Distracted Driver Facts, Continued

Courtesy of iii.org

BACKGROUND

Cellphones play an integral role in our society. However, the convenience they offer must be judged against the hazards they pose. Their use contributes to the problem of inattentive driving, which also includes talking, eating, putting on make up and attending to children.

As many as 40 countries may restrict or prohibit the use of cellphones while driving. Countries reported to have laws related to cellphone use include Australia, Austria, Belgium, Brazil, Botswana, Chile, the Czech Republic, Denmark, Egypt, Finland, France, Germany, Greece, Hungary, India, Ireland, Israel, Italy, Japan, Jordan, Kenya, Malaysia, the Netherlands, Norway, the Philippines, Poland, Portugal, Romania, Russia, Singapore, the Slovak Republic, Slovenia, South Africa, South Korea, Spain, Sweden, Switzerland, Taiwan, Turkey, Turkmenistan, the United Kingdom and Zimbabwe. Most countries prohibit the use of hand-held phones while driving.

Supporters of restrictions on driving while using a cellphone say that the distractions associated with cellphone use while driving are far greater than other distractions. Conversations using a cellphone demand greater continuous concentration, which diverts the driver’s eyes from the road and his mind from driving. Opponents of cellphone restrictions say drivers should be educated about the effects of all driver distractions. They also say that existing laws that regulate driving should be more strictly enforced.

Earlier Studies: Over the past decade numerous studies have been conducted on driver inattention, in particular focusing on the use of cellphones. Below is a summary of some these studies.

Motorists who use cellphones while driving are four times as likely to get into crashes serious enough to injure themselves, according to a study of drivers in Perth, Australia, conducted by the Insurance Institute for Highway Safety. The results, published in July 2005, suggest that banning hand-held phone use will not necessarily improve safety if drivers simply switch to hand-free phones. The study found that injury crash risk didn’t vary with type of phone.

Many studies have shown that using hand-held cellphones while driving can constitute a hazardous distraction. However, the theory that hands-free sets are safer has been challenged by the findings of several studies. A study from researchers at the University of Utah, published in the summer 2006 issue of Human Factors, the quarterly journal of the Human Factors and Ergonomics Society, concludes that talking on a cellphone while driving is as dangerous as driving drunk, even if the phone is a hands-free model. An earlier study by researchers at the university found that motorists who talked on hands-free cellphones were 18 percent slower in braking and took 17 percent longer to regain the speed they lost when they braked.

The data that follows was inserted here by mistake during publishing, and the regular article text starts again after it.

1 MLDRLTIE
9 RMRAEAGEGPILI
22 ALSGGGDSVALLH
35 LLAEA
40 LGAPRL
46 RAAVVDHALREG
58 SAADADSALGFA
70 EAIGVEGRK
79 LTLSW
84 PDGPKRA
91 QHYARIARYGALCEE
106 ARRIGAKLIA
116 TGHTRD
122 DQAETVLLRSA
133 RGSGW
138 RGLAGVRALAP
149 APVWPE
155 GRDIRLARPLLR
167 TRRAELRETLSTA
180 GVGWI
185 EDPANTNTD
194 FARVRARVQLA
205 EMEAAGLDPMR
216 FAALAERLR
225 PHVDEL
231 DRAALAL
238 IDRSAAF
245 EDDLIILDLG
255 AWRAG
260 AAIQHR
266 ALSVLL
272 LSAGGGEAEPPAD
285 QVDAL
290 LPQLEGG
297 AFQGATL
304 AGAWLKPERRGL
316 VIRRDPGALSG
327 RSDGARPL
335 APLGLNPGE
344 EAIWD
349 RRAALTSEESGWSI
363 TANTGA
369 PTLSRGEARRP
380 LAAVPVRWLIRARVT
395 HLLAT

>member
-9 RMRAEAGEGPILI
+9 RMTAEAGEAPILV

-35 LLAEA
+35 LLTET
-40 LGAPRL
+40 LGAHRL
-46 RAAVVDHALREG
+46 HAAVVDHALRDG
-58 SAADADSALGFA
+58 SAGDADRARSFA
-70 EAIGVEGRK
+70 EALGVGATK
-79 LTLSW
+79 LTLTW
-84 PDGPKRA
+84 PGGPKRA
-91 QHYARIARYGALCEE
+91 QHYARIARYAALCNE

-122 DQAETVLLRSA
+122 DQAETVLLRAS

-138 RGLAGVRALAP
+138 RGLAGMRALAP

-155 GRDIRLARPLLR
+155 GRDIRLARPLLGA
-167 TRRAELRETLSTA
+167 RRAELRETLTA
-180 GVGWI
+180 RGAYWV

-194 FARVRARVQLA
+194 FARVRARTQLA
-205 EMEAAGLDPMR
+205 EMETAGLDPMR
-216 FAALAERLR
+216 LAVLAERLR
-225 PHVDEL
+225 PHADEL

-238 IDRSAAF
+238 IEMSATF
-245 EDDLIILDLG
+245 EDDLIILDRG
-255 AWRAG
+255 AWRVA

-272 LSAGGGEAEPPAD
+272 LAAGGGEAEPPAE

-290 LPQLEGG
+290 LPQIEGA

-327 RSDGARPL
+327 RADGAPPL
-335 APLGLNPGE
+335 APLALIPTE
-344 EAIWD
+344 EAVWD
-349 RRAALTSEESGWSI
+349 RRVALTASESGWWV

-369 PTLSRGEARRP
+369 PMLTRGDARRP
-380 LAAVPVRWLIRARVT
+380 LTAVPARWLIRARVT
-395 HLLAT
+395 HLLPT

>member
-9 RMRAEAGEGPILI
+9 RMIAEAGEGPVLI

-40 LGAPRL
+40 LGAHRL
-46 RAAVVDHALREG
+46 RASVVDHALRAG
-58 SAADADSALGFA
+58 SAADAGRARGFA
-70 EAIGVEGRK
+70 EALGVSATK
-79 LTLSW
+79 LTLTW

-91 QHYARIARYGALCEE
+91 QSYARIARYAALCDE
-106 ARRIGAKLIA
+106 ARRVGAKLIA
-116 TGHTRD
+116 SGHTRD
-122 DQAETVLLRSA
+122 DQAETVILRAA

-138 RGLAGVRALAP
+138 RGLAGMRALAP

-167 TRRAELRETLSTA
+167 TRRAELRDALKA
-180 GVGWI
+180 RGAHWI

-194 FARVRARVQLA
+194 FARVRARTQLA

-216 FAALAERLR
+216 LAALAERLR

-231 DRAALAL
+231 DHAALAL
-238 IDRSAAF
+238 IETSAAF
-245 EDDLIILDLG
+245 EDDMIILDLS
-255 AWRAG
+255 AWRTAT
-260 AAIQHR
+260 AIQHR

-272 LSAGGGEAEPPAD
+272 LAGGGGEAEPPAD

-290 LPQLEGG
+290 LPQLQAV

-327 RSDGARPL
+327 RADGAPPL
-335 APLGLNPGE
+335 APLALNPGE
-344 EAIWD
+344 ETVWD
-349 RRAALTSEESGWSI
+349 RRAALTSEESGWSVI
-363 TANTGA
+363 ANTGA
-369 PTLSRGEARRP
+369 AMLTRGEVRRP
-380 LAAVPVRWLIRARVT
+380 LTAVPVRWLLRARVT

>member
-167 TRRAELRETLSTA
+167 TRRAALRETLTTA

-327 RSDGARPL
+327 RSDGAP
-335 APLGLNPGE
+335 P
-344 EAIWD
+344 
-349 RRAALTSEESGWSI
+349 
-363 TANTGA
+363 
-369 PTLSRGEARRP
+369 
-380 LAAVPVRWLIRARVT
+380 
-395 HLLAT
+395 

A September 2004 study from the National Highway Traffic Safety Administration (NHTSA) found that drivers using hand-free cellphones had to redial calls 40 percent of the time, compared with 18 percent for drivers using hand-held sets, suggesting that hands-free sets may provide drivers with a false sense of ease.

A study released in April 2006 found that almost 80 percent of crashes and 65 percent of near-crashes involved some form of driver inattention within three seconds of the event. The study, The 100-Car Naturalistic Driving Study, conducted by the Virginia Tech Transportation Institute and the NHTSA, broke new ground. (Earlier research found that driver inattention was responsible for 25 to 30 percent of crashes.) The newer study found that the most common distraction is the use of cellphones, followed by drowsiness. However, cellphone use is far less likely to be the cause of a crash or near-miss than other distractions, according to the study. For example, while reaching for a moving object such as a falling cup increased the risk of a crash or near-crash by nine times, talking or listening on a hand-held cellphone only increased the risk by 1.3 times.

Employer and Manufacturer Liability: Although only a handful of high-profile cases have gone to court, employers are still concerned that they might be held liable for accidents caused by their employees while driving and conducting work-related conversations on cellphones. Under the doctrine of vicarious responsibility, employers may be held legally accountable for the negligent acts of employees committed in the course of employment. Employers may also be found negligent if they fail to put in place a policy for the safe use of cellphones. In response, many companies have established cellphone usage policies. Some allow employees to conduct business over the phone as long as they pull over to the side of the road or into a parking lot. Others have completely banned the use of all wireless devices.

In an article published in the June 2003 edition of the North Dakota Law Review, attorney Jordan Michael proposed a theory of cellphone manufacturer liability for auto accidents if they fail to warn users of the dangers of driving and talking on the phone at the same time. The theory holds that maker liability would be similar to the liability of employers who encourage or demand cellphone use on the road. Holding manufacturers liable would cover all persons who drive and use cellphones for personal calls. Michael notes that some car rental agencies have already placed warnings on embedded cellphones in their cars.